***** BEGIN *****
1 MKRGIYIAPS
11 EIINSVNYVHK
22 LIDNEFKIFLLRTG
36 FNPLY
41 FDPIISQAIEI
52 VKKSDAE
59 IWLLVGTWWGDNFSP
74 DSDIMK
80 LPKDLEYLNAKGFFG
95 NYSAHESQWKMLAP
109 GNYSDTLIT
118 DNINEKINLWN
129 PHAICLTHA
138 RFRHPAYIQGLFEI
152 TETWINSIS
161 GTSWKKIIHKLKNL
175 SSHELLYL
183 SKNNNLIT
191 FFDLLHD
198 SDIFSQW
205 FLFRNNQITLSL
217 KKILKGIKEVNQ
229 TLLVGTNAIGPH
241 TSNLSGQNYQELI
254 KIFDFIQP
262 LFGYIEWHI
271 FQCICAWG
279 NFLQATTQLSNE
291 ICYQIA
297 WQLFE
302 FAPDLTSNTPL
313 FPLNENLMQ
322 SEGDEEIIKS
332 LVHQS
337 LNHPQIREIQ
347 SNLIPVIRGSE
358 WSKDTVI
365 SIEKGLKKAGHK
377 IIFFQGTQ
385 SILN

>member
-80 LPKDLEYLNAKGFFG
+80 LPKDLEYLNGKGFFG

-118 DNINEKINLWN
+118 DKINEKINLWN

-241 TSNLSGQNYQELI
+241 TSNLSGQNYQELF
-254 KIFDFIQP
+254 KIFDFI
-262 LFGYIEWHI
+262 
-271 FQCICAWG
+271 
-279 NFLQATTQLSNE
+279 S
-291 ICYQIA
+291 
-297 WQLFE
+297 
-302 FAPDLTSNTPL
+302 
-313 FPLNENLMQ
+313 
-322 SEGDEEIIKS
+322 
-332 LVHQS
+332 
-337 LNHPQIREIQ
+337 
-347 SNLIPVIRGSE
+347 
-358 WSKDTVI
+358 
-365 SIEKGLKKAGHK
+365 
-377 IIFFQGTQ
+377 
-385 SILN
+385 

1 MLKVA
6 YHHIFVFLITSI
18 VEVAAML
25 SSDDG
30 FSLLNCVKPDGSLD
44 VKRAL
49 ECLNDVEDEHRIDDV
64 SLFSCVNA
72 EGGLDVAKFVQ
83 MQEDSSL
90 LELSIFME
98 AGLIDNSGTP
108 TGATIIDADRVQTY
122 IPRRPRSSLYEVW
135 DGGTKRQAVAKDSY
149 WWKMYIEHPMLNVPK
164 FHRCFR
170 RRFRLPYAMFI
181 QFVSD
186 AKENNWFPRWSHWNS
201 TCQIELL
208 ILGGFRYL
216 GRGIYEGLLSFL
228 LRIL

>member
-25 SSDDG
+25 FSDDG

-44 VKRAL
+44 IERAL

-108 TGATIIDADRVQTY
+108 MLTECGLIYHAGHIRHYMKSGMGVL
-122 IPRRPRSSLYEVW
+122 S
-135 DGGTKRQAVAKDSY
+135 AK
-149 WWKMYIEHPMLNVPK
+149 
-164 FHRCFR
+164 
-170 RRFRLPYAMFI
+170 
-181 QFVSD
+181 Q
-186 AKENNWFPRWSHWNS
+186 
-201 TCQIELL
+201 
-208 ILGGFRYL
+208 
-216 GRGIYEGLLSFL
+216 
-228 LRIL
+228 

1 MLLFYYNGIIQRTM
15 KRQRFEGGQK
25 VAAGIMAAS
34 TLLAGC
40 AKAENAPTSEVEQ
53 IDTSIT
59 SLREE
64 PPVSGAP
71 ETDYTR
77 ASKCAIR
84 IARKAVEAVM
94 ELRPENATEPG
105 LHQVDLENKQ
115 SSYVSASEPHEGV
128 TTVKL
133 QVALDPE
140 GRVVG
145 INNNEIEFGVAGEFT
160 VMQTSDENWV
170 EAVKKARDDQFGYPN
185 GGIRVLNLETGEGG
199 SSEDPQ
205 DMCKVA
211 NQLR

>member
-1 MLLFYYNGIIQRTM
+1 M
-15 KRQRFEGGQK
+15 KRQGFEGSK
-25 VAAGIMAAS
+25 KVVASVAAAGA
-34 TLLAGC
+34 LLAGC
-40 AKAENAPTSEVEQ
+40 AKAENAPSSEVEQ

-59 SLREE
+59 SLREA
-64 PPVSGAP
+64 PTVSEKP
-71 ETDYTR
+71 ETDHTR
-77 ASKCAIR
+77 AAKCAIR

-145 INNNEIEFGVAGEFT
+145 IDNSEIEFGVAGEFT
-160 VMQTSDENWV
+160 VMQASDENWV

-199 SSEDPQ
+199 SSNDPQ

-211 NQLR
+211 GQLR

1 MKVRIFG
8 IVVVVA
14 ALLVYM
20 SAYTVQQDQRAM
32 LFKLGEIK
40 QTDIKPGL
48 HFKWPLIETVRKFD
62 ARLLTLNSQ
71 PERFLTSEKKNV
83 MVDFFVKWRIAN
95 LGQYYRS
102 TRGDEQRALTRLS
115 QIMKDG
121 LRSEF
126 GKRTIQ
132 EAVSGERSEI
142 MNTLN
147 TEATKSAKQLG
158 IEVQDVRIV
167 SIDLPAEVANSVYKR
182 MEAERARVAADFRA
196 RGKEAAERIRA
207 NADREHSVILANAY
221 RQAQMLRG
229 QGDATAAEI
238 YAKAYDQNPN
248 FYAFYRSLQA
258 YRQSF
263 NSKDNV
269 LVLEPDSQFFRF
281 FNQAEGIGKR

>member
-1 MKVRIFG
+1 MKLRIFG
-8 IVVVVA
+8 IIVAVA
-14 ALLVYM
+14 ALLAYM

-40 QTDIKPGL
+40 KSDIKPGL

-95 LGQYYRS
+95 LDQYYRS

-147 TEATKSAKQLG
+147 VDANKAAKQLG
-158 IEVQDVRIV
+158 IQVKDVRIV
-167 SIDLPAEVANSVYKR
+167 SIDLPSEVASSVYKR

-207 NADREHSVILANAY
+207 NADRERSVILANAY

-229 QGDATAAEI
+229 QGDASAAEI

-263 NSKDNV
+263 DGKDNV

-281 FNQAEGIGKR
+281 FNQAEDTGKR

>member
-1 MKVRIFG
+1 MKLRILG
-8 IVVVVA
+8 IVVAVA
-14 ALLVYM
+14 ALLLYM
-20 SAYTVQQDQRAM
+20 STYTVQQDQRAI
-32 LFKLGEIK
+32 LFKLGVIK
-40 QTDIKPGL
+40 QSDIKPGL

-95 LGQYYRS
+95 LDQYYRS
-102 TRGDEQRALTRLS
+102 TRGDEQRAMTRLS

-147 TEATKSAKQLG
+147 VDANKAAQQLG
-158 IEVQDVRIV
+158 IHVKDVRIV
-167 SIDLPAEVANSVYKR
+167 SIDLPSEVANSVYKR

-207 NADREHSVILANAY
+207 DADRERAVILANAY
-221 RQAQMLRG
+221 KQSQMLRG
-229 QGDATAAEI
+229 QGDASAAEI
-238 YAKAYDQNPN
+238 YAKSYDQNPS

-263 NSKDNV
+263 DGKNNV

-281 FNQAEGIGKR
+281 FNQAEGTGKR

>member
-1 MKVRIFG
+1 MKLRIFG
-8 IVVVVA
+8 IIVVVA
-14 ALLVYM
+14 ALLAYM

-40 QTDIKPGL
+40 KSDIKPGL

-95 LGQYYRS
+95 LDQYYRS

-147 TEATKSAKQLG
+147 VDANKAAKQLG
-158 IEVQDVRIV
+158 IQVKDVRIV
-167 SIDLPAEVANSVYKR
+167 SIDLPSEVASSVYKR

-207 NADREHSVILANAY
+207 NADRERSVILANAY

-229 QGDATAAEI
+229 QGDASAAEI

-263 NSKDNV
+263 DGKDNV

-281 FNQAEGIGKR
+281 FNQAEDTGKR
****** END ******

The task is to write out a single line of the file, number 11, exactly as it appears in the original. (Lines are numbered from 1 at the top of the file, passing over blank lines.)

109 GNYSDTLIT